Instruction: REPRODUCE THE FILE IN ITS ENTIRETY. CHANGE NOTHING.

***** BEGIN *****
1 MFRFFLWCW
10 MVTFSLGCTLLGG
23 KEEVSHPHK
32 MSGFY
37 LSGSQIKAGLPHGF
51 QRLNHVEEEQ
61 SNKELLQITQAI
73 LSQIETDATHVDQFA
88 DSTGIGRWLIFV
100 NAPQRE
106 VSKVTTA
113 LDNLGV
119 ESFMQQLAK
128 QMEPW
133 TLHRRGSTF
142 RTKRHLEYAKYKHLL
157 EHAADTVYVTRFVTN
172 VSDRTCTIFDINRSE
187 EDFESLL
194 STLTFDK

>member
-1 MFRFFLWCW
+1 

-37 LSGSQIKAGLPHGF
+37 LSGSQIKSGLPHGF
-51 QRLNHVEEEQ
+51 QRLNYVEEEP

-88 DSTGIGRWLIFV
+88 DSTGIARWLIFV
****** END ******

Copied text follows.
1 MFRFFLWCW
10 MVTFSLGCTLLGG
23 KEEVSHPHK
32 MSGFY
37 LSGSQIKAGLPHGF
51 QRLNHVEEEQ
61 SNKELLQITQAI
73 LSQIETDATHVDQFA
88 DSTGIGRWLIFV
100 NAPQRE
106 VSKVTTA
113 LDNLGV
119 ESFMQQLAK
128 QMEPW
133 TLHRRGSTF
142 RTKRHLEYAKYKHLL
157 EHAADTVYVTRFVTN
172 VSDRTCTIFDINRSE
187 EDFESLL
194 STLTFDK

>member
-1 MFRFFLWCW
+1 

-37 LSGSQIKAGLPHGF
+37 LSGSQIKSGLPHGF
-51 QRLNHVEEEQ
+51 QRLNYVEEEP

-88 DSTGIGRWLIFV
+88 DSTGIARWLIFV